Those are the incorrect approximations. The correct approximations are

    8Mbps connection - 62.5 not 50Seconds
    6Mbps connection - 83.3 not 75Secs
    4Mbps connection - 125 not 100secs
    2Mbps connection - 250 not 200sec
    1Mbps connection - 500 not 400secs

    These are the appx times when network conditions are ideal/perfect/100%. Note the lower the connection speed the less accurate your approximation becomes in absolute numbers.

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    Quote Originally Posted by Collabora View Post
    You are missing the point. The theoretical speed is lower than your calculation suggests. The TCP/IP network protocol makes that 8 bit file about 10 bits in size.
    Quote Originally Posted by Collabora View Post
    Those are the incorrect approximations. The correct approximations are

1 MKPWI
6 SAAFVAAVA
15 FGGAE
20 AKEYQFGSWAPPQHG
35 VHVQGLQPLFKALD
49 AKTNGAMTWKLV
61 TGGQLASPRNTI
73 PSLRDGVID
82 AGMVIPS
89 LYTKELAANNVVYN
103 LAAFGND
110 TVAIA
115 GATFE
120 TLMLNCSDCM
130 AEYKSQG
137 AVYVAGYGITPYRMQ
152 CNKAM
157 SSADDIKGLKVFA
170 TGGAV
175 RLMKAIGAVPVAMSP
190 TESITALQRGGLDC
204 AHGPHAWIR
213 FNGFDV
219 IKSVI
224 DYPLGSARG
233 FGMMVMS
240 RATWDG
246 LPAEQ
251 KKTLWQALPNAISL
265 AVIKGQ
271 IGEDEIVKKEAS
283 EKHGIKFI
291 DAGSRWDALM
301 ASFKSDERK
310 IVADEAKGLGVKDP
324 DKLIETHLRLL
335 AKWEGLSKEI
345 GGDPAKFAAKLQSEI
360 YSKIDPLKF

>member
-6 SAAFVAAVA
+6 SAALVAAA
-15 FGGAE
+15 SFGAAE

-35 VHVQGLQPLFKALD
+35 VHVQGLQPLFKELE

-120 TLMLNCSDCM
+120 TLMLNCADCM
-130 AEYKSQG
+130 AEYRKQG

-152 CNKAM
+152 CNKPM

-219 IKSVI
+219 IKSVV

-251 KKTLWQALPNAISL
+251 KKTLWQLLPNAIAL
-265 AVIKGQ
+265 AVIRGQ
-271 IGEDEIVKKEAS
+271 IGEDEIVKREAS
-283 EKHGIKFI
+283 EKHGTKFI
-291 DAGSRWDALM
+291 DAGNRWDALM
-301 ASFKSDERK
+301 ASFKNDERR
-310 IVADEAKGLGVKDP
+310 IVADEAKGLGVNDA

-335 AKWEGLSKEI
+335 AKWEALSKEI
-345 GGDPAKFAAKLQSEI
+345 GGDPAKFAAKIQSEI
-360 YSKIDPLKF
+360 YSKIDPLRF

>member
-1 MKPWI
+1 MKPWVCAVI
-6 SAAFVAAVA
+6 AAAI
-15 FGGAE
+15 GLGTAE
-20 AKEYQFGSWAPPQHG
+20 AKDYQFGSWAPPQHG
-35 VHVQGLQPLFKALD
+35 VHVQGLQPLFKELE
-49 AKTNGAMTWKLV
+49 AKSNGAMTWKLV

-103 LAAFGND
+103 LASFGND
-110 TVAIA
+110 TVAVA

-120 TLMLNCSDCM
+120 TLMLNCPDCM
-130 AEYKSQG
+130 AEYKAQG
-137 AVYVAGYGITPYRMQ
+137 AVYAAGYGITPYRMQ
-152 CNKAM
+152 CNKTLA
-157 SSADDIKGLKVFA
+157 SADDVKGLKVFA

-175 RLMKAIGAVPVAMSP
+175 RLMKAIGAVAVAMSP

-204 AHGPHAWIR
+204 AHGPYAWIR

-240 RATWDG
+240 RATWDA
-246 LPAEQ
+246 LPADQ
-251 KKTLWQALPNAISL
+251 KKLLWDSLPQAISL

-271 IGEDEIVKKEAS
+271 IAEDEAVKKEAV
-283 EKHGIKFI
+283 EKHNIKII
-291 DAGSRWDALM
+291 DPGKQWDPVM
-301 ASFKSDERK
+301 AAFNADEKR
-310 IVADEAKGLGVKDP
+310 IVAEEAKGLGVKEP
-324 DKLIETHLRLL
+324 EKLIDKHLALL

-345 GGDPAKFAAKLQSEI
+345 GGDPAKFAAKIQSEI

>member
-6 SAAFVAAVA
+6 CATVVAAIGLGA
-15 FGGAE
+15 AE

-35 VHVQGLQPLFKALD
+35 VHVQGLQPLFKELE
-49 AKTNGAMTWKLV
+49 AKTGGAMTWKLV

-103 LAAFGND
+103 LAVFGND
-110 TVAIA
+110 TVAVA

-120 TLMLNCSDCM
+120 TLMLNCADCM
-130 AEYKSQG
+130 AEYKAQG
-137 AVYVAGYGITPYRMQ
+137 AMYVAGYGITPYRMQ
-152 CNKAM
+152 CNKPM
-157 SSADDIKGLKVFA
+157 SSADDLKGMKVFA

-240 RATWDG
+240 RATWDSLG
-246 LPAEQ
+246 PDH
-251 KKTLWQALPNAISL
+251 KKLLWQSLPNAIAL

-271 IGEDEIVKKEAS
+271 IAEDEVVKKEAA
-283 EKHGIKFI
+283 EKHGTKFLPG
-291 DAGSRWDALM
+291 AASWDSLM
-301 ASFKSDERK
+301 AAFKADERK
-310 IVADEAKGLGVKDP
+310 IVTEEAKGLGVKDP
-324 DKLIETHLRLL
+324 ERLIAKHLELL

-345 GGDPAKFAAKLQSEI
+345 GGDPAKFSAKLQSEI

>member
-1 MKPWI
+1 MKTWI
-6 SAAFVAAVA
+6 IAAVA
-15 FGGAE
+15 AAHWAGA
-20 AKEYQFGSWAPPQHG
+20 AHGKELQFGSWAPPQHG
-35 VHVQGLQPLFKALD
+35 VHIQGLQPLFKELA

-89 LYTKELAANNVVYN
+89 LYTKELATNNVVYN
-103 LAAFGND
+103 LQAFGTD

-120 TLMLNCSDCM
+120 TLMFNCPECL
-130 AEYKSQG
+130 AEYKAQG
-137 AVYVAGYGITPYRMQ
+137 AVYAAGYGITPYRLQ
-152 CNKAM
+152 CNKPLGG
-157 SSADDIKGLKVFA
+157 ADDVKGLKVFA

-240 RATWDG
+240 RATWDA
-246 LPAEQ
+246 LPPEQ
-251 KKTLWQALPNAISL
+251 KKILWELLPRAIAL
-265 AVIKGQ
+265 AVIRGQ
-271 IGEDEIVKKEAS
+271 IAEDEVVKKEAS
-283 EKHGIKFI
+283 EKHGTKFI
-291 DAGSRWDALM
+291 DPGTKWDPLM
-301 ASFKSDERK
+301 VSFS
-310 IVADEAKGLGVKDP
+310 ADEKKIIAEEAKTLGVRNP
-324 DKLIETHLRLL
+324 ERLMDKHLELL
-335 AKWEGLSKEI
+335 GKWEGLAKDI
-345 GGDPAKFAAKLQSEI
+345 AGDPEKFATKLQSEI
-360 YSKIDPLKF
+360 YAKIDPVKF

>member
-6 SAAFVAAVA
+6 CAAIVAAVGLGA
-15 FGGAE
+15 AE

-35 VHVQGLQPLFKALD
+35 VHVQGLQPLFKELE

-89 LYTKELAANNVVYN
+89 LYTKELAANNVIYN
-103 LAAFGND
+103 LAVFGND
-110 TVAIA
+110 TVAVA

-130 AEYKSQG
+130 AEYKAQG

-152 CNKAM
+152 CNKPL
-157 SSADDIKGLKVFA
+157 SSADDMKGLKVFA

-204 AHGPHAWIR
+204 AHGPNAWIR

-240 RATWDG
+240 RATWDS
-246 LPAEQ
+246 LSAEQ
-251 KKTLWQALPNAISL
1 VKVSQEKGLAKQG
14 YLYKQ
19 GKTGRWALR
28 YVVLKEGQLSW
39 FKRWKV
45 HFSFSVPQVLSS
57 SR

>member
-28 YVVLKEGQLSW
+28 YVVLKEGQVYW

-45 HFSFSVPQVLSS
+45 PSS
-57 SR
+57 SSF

8Mbps connection - 62.5 not 50Seconds
    6Mbps...
    With all due respect, here is where you are making a blunderous assumption.

    You assume that each TCP packet is sent as a 1 Byte packet. Have you ever heard of MTU? Packet sizing can vary from network to network and this is why it's an industry wide practice to discount this variable when calculating approximate download speeds. Generally this tends to be around ~1460 bytes per packet. So to assume that each TCP packet is going to broken down into 1 byte chunks is ridiculous and waste of network resources. Heck, even a simple PING send a 32Bytes packet. So, no, its a completely absurd and wrong assumption.